A Lost Legend of Redwall: The Scout

Redwall: The Scout, was an incidental demo that I did while I was waiting for a scheduled showing of another game, so I only got a very brief glimpse, but the fact that they are making a game based in the Redwall world should have vast implications for the disabled community, since the authors intent when writing the original Redwall books was to create a world that was so vivid that children without sight could fully imagine themselves using only Brian Jacques’ words, so it stands to reason that the developers at Soma Games will have missed a wonderful opportunity if they don’t make this title as visually accessible as possible.

Mutant Year Zero: Road to Eden

By far the most exciting game that I was able to demo at GDC this year was based on a Finish pen and paper RPG. Mutant Year Zero is made by a development team comprised of members of the team that made the Hitman games. Their unique expertise has resulted in a game where XCOM meets Hitman. World traversal is in real time, and each character is a mutated being that has both customizable gear and unique abilities, but once combat is engaged, there’s no need to rely on quick reflexes since all of the combat that was demo’d was turn based. As a result, it takes one of the best mechanics of XCOM 2, the ambush mechanic, and fleshes it out to be a core part of an exciting and original game. Road to Eden looks like it not only rewards planning and strategy in a way that few games do, but it also provides a real-time element that is often completely lacking in the most accessible turn based games. After leaving the demo, it was incredibly clear to me, that unless the developers take a drastic change in direction, I’m looking at another nominee for the 2018 DAGERS Diamond Award.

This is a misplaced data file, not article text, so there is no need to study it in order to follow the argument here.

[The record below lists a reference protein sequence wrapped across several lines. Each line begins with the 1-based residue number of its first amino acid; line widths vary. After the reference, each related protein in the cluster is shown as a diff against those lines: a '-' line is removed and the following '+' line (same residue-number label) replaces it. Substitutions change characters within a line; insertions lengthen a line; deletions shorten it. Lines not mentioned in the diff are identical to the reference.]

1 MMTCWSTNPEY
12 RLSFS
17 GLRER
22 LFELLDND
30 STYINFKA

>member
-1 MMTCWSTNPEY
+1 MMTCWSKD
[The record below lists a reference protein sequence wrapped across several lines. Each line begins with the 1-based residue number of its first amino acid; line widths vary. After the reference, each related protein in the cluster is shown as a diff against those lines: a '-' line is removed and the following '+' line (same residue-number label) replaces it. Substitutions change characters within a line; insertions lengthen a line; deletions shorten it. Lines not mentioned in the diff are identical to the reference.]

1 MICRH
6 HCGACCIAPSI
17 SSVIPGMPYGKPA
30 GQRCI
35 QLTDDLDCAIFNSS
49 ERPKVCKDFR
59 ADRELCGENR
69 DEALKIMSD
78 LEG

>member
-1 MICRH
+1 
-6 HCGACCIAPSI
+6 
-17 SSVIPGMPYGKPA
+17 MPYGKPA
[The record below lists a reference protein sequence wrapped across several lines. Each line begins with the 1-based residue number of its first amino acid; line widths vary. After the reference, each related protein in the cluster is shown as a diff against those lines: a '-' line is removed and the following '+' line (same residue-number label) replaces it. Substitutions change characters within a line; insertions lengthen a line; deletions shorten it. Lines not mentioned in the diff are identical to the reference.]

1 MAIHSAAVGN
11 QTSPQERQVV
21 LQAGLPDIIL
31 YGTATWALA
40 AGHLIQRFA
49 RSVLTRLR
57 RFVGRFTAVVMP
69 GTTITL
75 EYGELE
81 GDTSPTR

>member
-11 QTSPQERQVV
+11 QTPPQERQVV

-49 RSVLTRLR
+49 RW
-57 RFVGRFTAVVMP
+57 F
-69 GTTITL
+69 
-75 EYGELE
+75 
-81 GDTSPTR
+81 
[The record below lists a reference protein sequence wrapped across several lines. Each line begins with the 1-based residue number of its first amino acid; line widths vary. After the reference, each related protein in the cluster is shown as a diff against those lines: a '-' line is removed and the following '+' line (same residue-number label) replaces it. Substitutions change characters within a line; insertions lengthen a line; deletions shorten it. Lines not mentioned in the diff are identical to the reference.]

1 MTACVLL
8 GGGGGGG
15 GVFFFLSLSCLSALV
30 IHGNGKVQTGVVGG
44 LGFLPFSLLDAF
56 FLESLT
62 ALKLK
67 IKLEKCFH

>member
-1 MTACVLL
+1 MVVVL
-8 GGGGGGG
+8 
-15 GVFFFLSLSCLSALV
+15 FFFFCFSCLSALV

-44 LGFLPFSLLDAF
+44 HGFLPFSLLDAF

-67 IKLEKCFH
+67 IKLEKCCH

I had several other demos that I could’ve talked about, and some of them will be covered in upcoming Indie Spotlights, but on the whole, I was surprised by how many games I demoed this year that were accessible, not due to any extreme effort on the developers part, but rather because the underlying vision was accessible and the developers were just seeking to execute that vision to the highest possible standards.

Share This
Skip to content